Temporarily postponed by the pandemic, but now free from restrictions, a floating exhibition showcasing relics from the 1821 Greek Revolution will travel to various port sites around the Aegean – a reminder that the sea was the place where the modern Greek state was founded.
The first recognition of the struggle against the Turks by the foreign forces was when the British accepted the acts of naval blockades made by the uprisings. Behind this very interesting concept are the Historical and Ethnological Society of Greece, the National Historical Museum (NHM), the “Maria Tsakos” Public Benefit Foundation, International Centre for Maritime Research and Tradition, and Piraeus Bank.
The training sailboat “Mania,” owned by Captain Panagiotis Tsakos, will set sail on Sunday, June 26 from the port of Chios, to tour 20 ports and give the opportunity to islanders and mainlanders to see up close some rare exhibits. The sailboat, when conditions allow, will be flanked by units of the Hellenic Navy and the Coast Guard, and a flotilla of private escort vessels.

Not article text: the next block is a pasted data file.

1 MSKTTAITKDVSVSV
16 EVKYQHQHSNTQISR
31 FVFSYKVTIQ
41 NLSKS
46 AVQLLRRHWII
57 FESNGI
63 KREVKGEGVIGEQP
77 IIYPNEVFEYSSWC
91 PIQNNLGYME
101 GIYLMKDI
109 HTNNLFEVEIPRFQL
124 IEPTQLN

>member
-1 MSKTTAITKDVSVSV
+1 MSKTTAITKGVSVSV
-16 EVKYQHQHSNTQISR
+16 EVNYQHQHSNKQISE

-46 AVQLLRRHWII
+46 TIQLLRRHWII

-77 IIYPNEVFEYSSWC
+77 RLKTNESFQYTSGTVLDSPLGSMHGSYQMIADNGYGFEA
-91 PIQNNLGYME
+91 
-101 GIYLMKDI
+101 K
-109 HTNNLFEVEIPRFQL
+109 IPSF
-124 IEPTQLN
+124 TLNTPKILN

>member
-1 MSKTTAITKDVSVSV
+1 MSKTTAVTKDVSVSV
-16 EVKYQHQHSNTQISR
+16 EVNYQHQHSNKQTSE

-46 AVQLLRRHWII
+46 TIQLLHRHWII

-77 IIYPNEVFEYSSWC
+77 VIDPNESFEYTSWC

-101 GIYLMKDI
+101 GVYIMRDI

The aim of this floating exhibition is to highlight the naval struggle of 1821 through historic documents and artifacts from the Historical Museum, such as the cross from the ship of Admiral Miaoulis, naval weapons, and flags, as well as digital applications, including representations of naval battles, audio excerpts from historical sources, and musical scores.
The narrative begins in the Aegean during the pre-revolutionary years and the first steps for the creation of battle-worthy Greek units against the dominant Ottoman fleet. It will bring to the fore the history of the islands that played a leading role in the Revolution, the crucial events and, of course, the faces of the naval struggle. Apart from Chios (Chora and Kardamyla), the exhibition will sail to the ports of Oinousses, Psara, Lesvos, Limnos, Samothrace, Agios Efstratios, Skyros, Andros, Syros, Spetses, Hydra, Poros, Aegina.
The most important thing, however, is that the exhibition will be accompanied by one of Greece’s most beloved historians, Maria Efthymiou, who will make a series of lectures about the naval struggle of 1821. Her fellow passengers onboard the “Mania” will be curators and conservators of the NHM.
The floating exhibition is, in its own way, a tribute to the National Historical Museum, as the core of its collections was first created in 1884, when a group of enlightened individuals decided to rescue and gather together objects and documents related to 1821.
This article was previously published in Greek at kathimerini.gr.